A co-signer on a loan is typically required when the lender is concerned that the primary borrower will not pay back the loan. A common situation is a young adult’s first car purchase – most young adults don’t have the money to pay cash for a car so they need to take out a loan. It’s often their first loan, so the young adult is perceived as a potential default risk because he or she doesn’t have a history of making payments. The lender simply can’t evaluate how likely the young adult is to pay back the loan. So a parent or other family member will co-sign for the loan.
It sounds simple, and can work well if the loan is paid off timely and in full. In the above example, when the car loan is paid off, the young adult will have a credit history that will be looked upon favorably by subsequent lenders. Therefore, the young adult will hopefully not need a co-signer for any future loans, and in fact, will be able to co-sign his or her own child’s first car loan in the future.
However, co-signing a loan doesn’t just mean that you’re attesting that you believe the primary borrower is responsible and will pay back the loan. It means that you, the co-signer, may become responsible for paying back the entire balance. According to the terms of the loan, you are not the person to whom the money is being lent. However, by co-signing the loan, you are agreeing to pay back the balance owed if the person to whom the money was lent stops making payments.
Thus, in the above example, if the young adult fails to make payments, the lender will go to the co-signer and demand that the co-signer make the payments instead. For parents who probably would have paid for their child’s car anyway, this may not be a big issue.
But suppose circumstances were different. Imagine a relative or good friend who is trying to buy a car so he can get to work. You’ve known the person for most of your life. He has always been responsible and trustworthy, you know he needs the car in order to keep his job, and his job pays more than enough to allow him to make his car payments. So it’s incredibly difficult to refuse when he asks if you will co-sign the car loan for him.
Again, if he makes all of his payments and pays off the loan, you simply feel good for helping out a loved one. But suppose your relative or friend loses his job. Suddenly, he doesn’t have the income he needs to make the car payments. Maybe he could sell the car and pay off the loan. But if he keeps the car – perhaps so he can get around to look for a new job – and stops making payments in the meantime, the lender can demand that you make the payments for him.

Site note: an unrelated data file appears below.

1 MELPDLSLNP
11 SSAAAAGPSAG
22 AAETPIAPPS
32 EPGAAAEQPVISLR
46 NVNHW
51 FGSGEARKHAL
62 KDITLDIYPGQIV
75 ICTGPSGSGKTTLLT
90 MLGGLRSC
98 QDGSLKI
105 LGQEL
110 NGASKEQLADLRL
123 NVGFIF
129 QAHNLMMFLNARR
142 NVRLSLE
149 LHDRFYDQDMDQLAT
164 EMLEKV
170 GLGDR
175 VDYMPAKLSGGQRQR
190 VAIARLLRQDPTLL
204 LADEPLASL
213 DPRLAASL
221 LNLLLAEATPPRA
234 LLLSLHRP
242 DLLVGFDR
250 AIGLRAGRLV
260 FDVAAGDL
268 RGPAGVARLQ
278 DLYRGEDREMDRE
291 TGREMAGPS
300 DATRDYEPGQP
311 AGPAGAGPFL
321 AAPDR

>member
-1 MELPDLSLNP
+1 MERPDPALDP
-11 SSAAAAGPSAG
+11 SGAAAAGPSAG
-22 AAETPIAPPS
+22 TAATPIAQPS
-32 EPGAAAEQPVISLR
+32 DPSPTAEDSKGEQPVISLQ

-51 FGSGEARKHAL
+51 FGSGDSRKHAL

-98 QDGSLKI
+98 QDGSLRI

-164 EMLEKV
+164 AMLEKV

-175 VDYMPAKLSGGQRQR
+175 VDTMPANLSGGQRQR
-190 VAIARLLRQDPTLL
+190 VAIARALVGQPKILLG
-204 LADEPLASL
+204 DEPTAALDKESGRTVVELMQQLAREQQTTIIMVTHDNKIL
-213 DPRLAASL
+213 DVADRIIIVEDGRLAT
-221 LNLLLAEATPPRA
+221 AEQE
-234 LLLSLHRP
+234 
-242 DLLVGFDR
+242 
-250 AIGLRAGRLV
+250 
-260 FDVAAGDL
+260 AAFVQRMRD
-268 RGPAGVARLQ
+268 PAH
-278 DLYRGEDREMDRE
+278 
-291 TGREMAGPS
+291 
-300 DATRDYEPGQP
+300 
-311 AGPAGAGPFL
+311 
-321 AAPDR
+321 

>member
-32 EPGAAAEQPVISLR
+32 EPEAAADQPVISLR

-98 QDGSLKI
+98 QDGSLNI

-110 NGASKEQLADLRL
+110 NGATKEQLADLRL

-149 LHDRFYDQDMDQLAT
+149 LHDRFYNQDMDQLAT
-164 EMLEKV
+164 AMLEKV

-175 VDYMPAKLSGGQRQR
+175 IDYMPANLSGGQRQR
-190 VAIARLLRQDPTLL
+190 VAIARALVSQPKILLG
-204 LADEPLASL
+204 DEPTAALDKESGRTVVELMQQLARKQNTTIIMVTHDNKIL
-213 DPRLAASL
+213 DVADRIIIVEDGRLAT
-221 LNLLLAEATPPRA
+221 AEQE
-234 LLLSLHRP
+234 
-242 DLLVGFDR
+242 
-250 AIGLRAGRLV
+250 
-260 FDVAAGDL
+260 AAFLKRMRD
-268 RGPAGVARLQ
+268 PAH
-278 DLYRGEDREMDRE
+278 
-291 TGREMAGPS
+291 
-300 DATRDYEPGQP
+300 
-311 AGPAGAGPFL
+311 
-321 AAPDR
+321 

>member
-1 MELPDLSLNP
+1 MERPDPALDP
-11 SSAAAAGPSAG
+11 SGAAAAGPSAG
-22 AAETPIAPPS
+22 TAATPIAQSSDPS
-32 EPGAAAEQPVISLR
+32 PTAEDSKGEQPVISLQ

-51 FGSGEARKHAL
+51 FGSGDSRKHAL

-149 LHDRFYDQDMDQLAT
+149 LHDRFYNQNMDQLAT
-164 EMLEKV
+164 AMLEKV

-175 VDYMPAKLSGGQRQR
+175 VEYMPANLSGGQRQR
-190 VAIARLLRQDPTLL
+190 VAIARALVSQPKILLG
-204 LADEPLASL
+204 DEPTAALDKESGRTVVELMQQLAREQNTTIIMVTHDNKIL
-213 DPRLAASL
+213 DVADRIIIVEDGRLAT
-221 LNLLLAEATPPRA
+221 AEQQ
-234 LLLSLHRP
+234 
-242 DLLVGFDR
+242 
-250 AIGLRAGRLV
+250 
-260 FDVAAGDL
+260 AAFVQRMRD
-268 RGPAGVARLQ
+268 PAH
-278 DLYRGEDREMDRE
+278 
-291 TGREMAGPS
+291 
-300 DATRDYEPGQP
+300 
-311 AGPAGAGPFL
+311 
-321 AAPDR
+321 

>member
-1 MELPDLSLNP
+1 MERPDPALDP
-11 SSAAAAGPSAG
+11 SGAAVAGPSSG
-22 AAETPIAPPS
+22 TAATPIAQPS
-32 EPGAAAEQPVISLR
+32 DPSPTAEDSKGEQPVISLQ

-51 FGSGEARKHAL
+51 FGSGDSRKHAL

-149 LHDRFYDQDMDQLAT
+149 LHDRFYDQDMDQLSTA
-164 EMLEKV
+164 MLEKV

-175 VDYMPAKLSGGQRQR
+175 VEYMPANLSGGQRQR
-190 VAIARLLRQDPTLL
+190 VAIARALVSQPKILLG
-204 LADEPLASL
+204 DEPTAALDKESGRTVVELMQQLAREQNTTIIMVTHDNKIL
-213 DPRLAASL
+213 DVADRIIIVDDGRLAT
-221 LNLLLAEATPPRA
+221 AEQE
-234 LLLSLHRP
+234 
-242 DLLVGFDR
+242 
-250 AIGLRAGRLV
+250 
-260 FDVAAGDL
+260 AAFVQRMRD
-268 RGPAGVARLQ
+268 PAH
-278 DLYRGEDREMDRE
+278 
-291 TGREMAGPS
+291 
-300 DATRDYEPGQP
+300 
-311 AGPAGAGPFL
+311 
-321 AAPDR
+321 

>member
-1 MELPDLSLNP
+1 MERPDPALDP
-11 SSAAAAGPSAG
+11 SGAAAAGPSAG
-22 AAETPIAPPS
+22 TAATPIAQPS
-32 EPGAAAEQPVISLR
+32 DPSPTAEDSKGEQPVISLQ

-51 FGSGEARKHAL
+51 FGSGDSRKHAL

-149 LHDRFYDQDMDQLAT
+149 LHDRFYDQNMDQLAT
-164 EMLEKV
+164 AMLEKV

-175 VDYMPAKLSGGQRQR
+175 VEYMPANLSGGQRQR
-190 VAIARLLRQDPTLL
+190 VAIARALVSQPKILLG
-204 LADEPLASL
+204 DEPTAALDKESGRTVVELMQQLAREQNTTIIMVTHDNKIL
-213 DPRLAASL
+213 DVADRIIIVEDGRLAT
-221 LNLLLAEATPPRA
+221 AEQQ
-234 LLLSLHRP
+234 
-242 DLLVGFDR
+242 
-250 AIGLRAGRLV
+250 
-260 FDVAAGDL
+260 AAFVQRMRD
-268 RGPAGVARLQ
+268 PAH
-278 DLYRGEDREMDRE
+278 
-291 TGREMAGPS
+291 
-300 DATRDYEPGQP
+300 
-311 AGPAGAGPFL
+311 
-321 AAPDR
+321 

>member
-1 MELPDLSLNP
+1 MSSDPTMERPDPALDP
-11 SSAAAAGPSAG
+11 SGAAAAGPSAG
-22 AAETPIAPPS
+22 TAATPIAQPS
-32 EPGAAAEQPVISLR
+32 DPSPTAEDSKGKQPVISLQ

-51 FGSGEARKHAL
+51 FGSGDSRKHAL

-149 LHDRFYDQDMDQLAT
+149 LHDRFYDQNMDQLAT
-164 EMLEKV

If you can’t afford the payments either, or if they present a significant financial hardship for you, then your financial position will be compromised as well.
Even if you can afford the payments, you may find yourself in court if the lender sues you to recoup the loan (and the lender will likely sue you before your relative or friend, simply because you are more likely to have the ability to pay). If the lender settles the loan without suing you or giving you a chance to pay off the balance, you may have to report the difference between the amount owed and the settlement amount as “cancellation of debt” income and pay taxes on it. Having a settled account on your credit report could also lower your credit score, which could make it difficult for you to obtain a loan for yourself, or require you to pay a higher rate.
This is the nightmare scenario that experts envision when they advise against co-signing for a loan. In addition to possibly risking your own financial security, you risk your relationship with the person for whom you co-sign. After all, can you imagine remaining on good terms with a friend or relative who refuses to sell the car to pay off the loan and makes you pay for the loan instead?
If you decide to co-sign a loan anyway, you can attempt to minimize the risk to you by having the loan contract require the lender to notify you if the borrower misses or is late with a payment (this will allow you to contact the borrower immediately instead of waiting for the lender to recover the balance from you). You can also ask the lender if you can limit your liability to the balance of the loan itself, so that you are not responsible for late fees or collection fees.